kitchen table math, the sequel: missing knowledge

Thursday, April 22, 2010

missing knowledge

Barak Rosenshine on teacher effectiveness research:
I suggest that the teacher effects era, between 1955 and 1980, was an impressive run of cumulative research. During this period, over 100 correlational and experimental studies were conducted using a common design and the different observation instruments shared many common instructional procedures. And it was cumulative: researchers cited and built upon the instructional findings of others.
After several years of immersion in the education world, I am just now finding out about this.

Return of the repressed.

1 comment:

Bostonian said...

Of course teacher quality matters, as does the curriculum. But policymakers and journalists who fantasize about closing the achievement gap by finding better teachers will be disappointed -- the study below found that good teachers magnify the differences between the best and worst students. I was pleasantly surprised to see "genetics" mentioned as a factor in learning how to read.

Study: Better teachers help children read faster

SEATTLE – Genetics play the biggest role in determining how fast a child learns to read, but a good teacher can make a measurable difference as well, according to a study released Thursday.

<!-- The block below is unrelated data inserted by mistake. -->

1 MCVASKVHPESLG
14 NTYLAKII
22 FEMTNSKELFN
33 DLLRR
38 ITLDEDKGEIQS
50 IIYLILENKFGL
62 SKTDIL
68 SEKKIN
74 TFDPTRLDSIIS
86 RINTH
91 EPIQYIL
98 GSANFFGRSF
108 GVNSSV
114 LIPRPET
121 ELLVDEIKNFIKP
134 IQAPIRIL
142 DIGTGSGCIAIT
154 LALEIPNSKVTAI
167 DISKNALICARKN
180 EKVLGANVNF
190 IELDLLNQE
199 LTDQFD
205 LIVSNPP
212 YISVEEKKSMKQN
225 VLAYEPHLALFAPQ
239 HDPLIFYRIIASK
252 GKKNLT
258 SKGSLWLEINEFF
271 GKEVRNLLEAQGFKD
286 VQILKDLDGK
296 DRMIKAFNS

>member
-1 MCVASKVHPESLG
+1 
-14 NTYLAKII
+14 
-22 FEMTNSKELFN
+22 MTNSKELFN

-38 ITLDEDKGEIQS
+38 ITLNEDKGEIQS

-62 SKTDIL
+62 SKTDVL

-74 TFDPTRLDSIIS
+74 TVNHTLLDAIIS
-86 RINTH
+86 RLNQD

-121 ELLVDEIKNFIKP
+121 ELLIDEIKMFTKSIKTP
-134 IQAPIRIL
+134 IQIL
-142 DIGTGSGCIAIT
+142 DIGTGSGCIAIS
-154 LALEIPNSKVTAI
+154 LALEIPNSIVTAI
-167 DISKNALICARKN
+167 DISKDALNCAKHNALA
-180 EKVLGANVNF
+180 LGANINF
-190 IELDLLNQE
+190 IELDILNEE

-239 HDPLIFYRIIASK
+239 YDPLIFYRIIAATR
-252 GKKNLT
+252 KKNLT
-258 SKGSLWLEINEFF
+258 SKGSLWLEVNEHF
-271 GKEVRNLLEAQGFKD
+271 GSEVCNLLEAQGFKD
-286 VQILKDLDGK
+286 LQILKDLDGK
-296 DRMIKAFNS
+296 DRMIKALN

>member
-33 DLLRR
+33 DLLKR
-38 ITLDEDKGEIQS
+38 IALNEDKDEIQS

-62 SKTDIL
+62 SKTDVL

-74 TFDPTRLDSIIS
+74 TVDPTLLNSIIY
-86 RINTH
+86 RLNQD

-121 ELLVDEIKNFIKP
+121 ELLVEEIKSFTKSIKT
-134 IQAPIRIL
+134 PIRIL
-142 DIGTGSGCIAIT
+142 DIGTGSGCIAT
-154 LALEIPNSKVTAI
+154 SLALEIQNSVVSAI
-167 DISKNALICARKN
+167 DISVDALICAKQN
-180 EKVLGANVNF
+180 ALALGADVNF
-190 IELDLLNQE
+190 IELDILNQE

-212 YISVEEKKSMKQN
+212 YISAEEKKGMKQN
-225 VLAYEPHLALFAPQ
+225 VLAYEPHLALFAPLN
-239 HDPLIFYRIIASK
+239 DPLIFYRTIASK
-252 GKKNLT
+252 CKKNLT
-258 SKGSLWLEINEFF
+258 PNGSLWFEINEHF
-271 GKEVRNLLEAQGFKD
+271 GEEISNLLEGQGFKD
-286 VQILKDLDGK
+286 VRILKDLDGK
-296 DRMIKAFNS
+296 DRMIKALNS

Florida State University used twins assigned to different classrooms to develop the conclusions.

Researchers studied more than 550 first- and second-grade classrooms with at least one identical twin and more than 1,000 classes with at least one fraternal twin.

Among the identical twins, 42 pairs out of 280 pairs showed significant differences in reading improvement during the year studied, said lead researcher Jeanette Taylor, an associate professor of psychology at Florida State.

In each case, the teachers also had significantly different quality scores. Twins with similarly good teachers got similar scores.

"If you have identical twins, they should do very similarly in school," Taylor said.


Genetic differences between students seemed to disappear in classrooms taught by less effective teachers, because children don't reach their potential, the researchers found.